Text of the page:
The khmer software for advanced biological sequencing data analysis¶
What is khmer?¶
The khmer software is a set of command-line tools for working with DNA shotgun sequencing data from genomes, transcriptomes, metagenomes, and single cells. khmer can make de novo assemblies faster, and sometimes better. khmer can also identify (and fix) problems with shotgun data. You can read more about khmer in our software paper.
khmer is free and open source software.
To install khmer, you will need a Linux or Mac computer, together with Python 2.7 or Python 3.x. See our installation docs for detailed instructions.
To use khmer, you will generally need to work at the UNIX command line. See our command line documentation.
We have additional documentation in several places, including protocols for metagenome and mRNAseq assembly and recipes for several common research tasks. You might also be interested in papers using or citing khmer.
To get help, please follow this guide.
|Authors:||Michael R. Crusoe, Hussien F. Alameldin, Sherine Awad, Elmar Bucher, Adam Caldwell, Reed Cartwright, Amanda Charbonneau, Bede Constantinides, Greg Edvenson, Scott Fay, Jacob Fenton, Thomas Fenzl, Jordan Fish, Leonor Garcia-Gutierrez, Phillip Garland, Jonathan Gluck, Iván González, Sarah Guermond, Jiarong Guo, Aditi Gupta, Joshua R. Herr, Adina Howe, Alex Hyer, Andreas Härpfer, Luiz Irber, Rhys Kidd, David Lin, Justin Lippi, Tamer Mansour, Pamela McA'Nulty, Eric McDonald, Jessica Mizzi, Kevin D. Murray, Joshua R. Nahum, Kaben Nanlohy, Alexander Johan Nederbragt, Humberto Ortiz-Zuazaga, Jeramia Ory, Jason Pell, Charles Pepe-Ranney, Zachary N Russ, Erich Schwarz, Camille Scott, Josiah Seaman, Scott Sievert, Jared Simpson, Connor T. Skennerton, James Spencer, Ramakrishnan Srinivasan, Daniel Standage, James A. Stapleton, Joe Stein, Susan R Steinman, Benjamin Taylor, Will Trimble, Heather L. Wiencko, Michael Wright, Brian Wyss, Qingpeng Zhang, en zyme, C. Titus Brown|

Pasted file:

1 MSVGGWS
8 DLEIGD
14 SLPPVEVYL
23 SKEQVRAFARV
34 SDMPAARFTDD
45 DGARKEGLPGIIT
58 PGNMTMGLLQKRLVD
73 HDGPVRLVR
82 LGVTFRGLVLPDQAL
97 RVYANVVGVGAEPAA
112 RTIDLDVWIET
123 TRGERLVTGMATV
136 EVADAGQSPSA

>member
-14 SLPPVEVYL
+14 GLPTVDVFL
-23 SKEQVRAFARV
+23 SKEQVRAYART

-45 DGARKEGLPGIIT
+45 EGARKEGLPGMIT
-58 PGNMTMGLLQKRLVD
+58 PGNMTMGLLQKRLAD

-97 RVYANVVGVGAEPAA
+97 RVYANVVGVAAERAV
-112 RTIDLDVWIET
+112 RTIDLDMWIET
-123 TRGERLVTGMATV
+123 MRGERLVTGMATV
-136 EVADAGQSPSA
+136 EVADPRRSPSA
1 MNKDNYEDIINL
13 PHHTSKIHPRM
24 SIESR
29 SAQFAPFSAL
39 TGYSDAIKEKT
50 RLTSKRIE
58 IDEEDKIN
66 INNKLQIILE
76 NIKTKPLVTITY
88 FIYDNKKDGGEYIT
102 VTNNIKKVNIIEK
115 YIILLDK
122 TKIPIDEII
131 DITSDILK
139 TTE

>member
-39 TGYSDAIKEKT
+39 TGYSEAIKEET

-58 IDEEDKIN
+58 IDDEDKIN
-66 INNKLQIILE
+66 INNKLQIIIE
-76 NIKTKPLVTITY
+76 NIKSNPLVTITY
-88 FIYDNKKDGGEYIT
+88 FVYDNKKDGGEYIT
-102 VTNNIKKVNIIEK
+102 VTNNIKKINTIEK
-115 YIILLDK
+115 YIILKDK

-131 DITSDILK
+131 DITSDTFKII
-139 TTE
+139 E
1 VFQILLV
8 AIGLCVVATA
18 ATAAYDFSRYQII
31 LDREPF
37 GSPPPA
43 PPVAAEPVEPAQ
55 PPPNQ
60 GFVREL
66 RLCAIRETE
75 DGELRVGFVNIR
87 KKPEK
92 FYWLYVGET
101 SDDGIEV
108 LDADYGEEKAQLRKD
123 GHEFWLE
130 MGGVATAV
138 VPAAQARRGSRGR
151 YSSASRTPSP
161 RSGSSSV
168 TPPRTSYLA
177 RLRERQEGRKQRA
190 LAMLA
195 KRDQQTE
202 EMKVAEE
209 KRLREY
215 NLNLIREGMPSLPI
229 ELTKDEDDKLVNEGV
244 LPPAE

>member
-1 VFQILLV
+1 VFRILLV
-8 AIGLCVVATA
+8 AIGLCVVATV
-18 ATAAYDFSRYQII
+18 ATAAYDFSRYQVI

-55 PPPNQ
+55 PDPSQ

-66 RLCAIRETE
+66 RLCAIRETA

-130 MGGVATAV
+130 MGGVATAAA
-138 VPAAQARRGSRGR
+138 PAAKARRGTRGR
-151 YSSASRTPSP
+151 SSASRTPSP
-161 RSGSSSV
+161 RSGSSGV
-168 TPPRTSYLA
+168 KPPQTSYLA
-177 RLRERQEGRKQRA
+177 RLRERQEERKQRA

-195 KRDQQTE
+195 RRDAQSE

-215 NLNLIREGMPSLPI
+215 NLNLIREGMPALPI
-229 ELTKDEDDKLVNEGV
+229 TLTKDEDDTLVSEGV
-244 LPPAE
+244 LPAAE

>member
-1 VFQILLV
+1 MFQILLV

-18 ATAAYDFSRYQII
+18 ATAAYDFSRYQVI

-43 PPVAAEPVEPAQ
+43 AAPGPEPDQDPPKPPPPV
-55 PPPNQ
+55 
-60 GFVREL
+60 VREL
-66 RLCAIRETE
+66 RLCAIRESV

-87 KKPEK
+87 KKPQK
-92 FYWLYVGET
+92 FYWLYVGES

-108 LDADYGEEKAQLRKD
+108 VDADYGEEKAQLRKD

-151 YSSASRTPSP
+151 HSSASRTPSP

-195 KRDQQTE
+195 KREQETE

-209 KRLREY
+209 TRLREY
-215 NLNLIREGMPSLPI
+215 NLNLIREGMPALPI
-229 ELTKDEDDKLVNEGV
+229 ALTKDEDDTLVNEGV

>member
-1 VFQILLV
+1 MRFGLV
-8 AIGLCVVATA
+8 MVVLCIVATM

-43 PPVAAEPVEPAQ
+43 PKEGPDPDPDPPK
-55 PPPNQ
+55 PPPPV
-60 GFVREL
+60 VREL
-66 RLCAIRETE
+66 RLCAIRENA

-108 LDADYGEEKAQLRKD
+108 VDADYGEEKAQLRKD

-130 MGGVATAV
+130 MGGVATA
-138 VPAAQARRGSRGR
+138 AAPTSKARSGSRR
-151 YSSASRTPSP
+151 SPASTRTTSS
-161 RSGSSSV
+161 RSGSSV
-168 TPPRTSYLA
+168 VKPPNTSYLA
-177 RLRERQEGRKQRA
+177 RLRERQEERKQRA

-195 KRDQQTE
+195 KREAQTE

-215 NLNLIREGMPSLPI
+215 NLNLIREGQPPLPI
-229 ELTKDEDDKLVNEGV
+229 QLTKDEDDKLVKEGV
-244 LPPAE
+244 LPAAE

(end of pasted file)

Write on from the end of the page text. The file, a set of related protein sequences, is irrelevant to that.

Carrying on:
There are two mailing lists dedicated to khmer, an announcements-only list and a discussion list. To search their archives and sign-up for them, please visit the following URLs:
The archives for the khmer mailing list are available at: http://lists.idyll.org/pipermail/khmer/
khmer development was initially supported by AFRI Competitive Grant no. 2010-65205-20361 from the USDA NIFA, and is now funded by the National Human Genome Research Institute of the National Institutes of Health under Award Number R01HG007513 through May 2016, both to C. Titus Brown. More recently, we have received support from the Gordon and Betty Moore Foundation under Award number GBMF4551.